Dress pattern envelopes: here is a Dutch site with dress pattern packets: It has a wide variety of other printies as well.


One solution to avoiding Cut Off Printables: Don't print the page as presented on the Web. Or, before you do, click on "File" -- "Print Preview" to see if it will all fit on one page, or break at a convenient place. If not, try this:

Right-click on each image and save the individual image files to your hard drive. I create a new folder and call it "printable trunk" or whatever. Then I save all the parts (images) to that.

You can print the page if it contains text instructions, so you will have those to follow. You can save on your ink by changing your browser's preference settings to not print images if you want. Just don't forget to change it back! Or copy the text to NotePad or Word Pad and save the file to the same folder.

Now, open Word, or your favorite image editing program, like Paint Shop Pro. Create you own layout with the images, arranged so they won't be cut off when printed. Print!

Anne Gerdes

HP printers: For the people who asked about printables continuing to another sheet, instead of the whole page printing on one sheet of paper: the first thing I'd try is this - when you click on Print and get the HP print screen, click on properties. You may be able to change the page margins there. (I could with my old printer - not the newer one.) You can also try setting the paper size to 8 1/2 X 14. If that still doesn't work, copy and paste the printable to a paint or photo editing program, click on print, set the margins for the page closer to the top and bottom (that is, instead of a one-inch top margin, make it 1/2 inch - same for the bottom.) Then print it.

Nancy in Indiana

New Garden Shed Printie: Well, it is almost done. I just have to finish the instructions. I have put a picture of the Garden Shed Printie Project on my site. I also put a message to all of you and I need your help. If you could take a look and read my message and let me know. Just click on the url below.


Garden Shed: If you are talking about the printable garden shed this is the website...

Hope you have as much fun building as I did!!


Fading Printables: if you go to this site, you can obtain a wealth of information on papers and inks that will resist fading (some for over 100 years).

Tom Berkner

Tiny stamps: I once owned a ceramic shop and as I was going though some files ( to make room for my mini info) I found some stamping tools. They are by Erika Zavori. They come in seasonal, animal (also a rooster) flowers and many different designs that I think will work for our Minis. You can use them to make wallpaper, stamp on you dishes, make title for the bath or kitchen. Just think of all the things you could use them for. If you are interested here is the web site.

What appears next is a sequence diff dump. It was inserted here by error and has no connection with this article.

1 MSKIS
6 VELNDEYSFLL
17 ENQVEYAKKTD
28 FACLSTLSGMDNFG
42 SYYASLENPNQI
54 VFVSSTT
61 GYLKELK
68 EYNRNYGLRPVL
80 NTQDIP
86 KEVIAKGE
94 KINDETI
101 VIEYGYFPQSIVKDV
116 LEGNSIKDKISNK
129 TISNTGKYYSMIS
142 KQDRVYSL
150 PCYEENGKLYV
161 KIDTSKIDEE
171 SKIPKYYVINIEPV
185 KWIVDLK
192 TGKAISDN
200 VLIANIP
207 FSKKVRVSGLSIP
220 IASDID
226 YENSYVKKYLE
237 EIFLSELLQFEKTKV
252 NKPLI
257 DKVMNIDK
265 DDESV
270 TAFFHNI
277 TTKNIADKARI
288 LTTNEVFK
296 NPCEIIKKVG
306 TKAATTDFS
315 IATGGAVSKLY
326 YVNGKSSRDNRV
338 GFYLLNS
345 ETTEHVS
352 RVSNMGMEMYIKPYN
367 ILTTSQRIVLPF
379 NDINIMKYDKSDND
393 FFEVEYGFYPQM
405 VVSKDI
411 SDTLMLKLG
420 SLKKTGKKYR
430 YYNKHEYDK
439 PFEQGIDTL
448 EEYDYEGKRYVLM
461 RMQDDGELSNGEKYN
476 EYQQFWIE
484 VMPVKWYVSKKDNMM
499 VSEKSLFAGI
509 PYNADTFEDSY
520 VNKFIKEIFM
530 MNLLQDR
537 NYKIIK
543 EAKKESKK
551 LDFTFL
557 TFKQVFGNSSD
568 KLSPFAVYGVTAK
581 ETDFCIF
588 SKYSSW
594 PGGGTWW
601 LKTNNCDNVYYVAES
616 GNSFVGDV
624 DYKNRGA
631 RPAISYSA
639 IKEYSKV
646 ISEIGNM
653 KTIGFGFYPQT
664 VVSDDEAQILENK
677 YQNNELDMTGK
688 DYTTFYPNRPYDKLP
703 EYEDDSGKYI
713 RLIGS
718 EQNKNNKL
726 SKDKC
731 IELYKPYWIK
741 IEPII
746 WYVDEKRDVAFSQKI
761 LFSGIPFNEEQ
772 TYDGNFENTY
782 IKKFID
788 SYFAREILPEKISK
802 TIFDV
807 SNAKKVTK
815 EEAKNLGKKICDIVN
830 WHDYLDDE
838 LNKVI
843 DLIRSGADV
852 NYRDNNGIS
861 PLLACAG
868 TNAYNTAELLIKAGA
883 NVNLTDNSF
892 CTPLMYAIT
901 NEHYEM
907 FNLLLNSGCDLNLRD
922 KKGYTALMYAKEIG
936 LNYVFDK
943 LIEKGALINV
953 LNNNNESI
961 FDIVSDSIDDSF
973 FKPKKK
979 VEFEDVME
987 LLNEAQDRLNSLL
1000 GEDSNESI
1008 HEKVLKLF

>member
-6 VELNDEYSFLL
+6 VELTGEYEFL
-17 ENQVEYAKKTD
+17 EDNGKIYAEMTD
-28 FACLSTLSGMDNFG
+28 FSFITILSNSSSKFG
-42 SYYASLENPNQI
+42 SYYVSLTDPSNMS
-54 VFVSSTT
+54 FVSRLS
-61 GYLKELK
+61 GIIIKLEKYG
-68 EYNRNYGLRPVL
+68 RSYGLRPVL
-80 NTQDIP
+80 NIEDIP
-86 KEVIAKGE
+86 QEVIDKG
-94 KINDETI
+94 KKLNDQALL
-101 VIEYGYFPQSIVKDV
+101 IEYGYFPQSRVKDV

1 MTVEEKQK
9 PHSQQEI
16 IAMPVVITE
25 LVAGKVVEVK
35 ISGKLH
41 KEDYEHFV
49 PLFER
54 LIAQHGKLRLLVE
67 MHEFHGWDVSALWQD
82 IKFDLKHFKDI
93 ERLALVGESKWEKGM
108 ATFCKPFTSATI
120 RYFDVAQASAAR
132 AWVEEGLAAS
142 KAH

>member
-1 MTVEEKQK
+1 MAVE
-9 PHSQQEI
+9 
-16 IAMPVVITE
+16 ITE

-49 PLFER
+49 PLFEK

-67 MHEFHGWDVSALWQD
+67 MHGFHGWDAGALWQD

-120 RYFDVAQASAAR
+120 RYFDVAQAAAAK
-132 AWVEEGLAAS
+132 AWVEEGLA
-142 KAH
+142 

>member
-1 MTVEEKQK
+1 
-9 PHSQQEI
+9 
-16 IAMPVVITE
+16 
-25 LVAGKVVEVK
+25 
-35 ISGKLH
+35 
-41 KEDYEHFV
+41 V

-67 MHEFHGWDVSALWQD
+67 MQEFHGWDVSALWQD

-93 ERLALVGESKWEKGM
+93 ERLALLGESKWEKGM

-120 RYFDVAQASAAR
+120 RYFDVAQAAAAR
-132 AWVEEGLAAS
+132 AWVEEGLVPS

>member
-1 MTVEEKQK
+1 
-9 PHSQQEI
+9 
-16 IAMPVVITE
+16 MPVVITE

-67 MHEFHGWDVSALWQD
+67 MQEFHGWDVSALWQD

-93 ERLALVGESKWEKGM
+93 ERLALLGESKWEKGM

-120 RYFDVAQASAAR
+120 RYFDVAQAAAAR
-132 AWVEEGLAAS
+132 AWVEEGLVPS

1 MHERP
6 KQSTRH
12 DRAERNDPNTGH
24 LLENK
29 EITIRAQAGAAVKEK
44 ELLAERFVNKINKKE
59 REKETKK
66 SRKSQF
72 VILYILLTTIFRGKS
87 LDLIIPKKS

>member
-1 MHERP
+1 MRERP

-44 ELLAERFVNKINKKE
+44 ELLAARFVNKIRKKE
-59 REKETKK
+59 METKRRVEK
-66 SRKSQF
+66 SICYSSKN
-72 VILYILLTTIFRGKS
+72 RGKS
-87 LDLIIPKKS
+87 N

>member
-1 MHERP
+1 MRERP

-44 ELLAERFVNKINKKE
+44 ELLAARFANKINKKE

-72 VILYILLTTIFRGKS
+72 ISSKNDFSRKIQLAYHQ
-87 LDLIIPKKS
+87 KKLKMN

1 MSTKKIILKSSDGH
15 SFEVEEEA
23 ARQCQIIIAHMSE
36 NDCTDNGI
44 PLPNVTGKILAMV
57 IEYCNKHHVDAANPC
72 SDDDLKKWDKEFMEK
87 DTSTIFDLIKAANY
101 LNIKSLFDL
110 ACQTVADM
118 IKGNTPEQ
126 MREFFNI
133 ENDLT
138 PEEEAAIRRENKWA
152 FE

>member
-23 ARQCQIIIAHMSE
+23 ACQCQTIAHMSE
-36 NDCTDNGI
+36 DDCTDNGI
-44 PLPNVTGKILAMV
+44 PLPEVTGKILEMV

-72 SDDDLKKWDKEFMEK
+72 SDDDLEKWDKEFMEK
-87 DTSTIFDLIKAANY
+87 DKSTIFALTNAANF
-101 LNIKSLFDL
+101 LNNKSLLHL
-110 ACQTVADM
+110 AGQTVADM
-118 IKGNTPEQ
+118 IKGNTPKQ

Dianne in Minnesota

Printing on Fabric: Another way of printing to fabric is to use waxed freezer paper that is available in your grocery store, look for it where the other wraps are sold.
1. Cut a piece of freezer paper the same letter size as your regular printer paper.
2. Cut lightweight cotton fabric the same size as printer paper, I use my husband's old cotton dress shirts.
3. Place the freezer paper shiny side up on ironing board.
4. Lay the material on top and press together making sure that all sides are well pressed.
5. Insert into your printer, fabric side down (at least with a HP printer) and print away.

Works great! I've printed out rugs and fringed the edges using this method and I'm very pleased with them. Be sure to spray your printed article with an acrylic sealer to insure the print is fixed.

Marilyn, MI

Printing on fabric: When I was just starting out in minis last Jan., I was very intrigued by the idea of printing on fabric. However, I could not find freezer paper anywhere. In surfing around, somewhere I ran across an idea which I have since used with no problem. I purchased full-size Avery mailing labels, peeled a label off the backing, and stuck muslin to the sticky side. Trimmed and fray-checked the edges and put it through the printer. Worked beautifully.

Linda in Leroy, OH